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Chapter

Cover International Law

10. State responsibility  

This chapter illustrates the concept of responsibility in international law. Within international law, the term ‘responsibility’ has long been understood to denote how fault or blame is attributable to a legal actor for the breach of an international legal obligation. State responsibility remains the archetypal and thus most developed form of international responsibility. Nevertheless, other international actors apart from States may also bear rights and obligations under international law. The result of such capacity is the potential to bear responsibility for a breach of an international legal obligation. International law also provides for what are termed ‘circumstances precluding wrongfulness’, through which an act which would normally be internationally wrongful is not deemed as such. In such situations, international responsibility is not engaged. These are akin to defences or excuses in municipal legal orders.

Chapter

Cover Cassese's International Law

12. International State Responsibility for Wrongful Acts  

Paola Gaeta, Jorge E. Viñuales, and Salvatore Zappalà

The chapter begins by discussing the history of the codification of the law of State responsibility. It then considers the current regulation of State responsibility, by distinguishing the ‘ordinary’ legal regime and the ‘aggravated’ State responsibility, and goes on to explore the main differences between the two regimes. It focuses on the elements of the internationally wrongful act, particularly on the attribution of conduct to a State and the relevance of fault and damage. In addition, it examines the circumstances which preclude wrongfulness and the consequences of the internationally wrongful act (with particular reference to the obligation to provide reparation).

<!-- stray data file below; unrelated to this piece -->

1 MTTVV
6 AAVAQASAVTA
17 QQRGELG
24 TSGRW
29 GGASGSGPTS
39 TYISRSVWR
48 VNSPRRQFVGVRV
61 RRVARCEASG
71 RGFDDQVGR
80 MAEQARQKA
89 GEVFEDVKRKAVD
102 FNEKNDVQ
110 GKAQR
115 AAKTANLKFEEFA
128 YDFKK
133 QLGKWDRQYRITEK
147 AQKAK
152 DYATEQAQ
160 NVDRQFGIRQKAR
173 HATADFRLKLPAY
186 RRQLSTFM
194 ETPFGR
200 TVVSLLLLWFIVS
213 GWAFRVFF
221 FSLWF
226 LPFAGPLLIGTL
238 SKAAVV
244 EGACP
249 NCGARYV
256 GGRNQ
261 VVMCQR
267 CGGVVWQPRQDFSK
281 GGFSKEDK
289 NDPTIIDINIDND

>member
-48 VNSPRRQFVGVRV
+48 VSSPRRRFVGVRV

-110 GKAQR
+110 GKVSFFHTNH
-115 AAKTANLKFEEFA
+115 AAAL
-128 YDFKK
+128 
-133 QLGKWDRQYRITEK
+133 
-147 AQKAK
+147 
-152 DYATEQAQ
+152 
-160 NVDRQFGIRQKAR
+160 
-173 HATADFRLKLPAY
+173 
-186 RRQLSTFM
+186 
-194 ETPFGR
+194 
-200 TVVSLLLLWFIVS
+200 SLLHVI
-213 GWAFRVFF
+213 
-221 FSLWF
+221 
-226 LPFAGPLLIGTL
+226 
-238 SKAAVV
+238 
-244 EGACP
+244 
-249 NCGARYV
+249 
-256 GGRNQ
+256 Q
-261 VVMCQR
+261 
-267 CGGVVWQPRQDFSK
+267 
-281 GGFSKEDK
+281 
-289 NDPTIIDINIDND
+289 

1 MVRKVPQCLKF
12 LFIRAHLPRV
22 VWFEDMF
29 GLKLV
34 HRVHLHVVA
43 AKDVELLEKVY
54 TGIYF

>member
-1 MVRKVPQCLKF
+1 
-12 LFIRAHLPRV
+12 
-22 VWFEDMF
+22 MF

Chapter

Cover International Human Rights Law

6. Scope of Application  

Sarah Joseph and Barrie Sander

A state is not responsible for every act or omission which harms human rights, regardless of the perpetrator or the location. Therefore, it is necessary to examine the scope of application of a state’s obligations under international human rights law. That is, when do human rights duties apply? This chapter first defines key concepts and identifies the duty-bearers and beneficiaries of human rights law. Then it explains the instances in which a state will be held responsible for the actions or omissions of particular persons or entities. Finally, it addresses the territorial scope of a state’s human rights duties.

Chapter

Cover International Law

14. The Character and Forms of International Responsibility  

James Crawford and Simon Olleson

This chapter begins with an overview of the different forms of responsibility/liability in international law, and then focuses on the general character of State responsibility. The law of State responsibility deals with three general questions: (1) has there been a breach by a State of an international obligation; (2) what are the consequences of the breach in terms of cessation and reparation; and (3) who may seek reparation or otherwise respond to the breach as such, and in what ways? As to the first question, the chapter discusses the constituent elements of attribution and breach, as well as the possible justifications or excuses that may preclude responsibility. The second question concerns the various secondary obligations that arise upon the commission of an internationally wrongful act by a State, and in particular the forms of reparation. The third question concerns issues of invocation of responsibility, including the taking of countermeasures.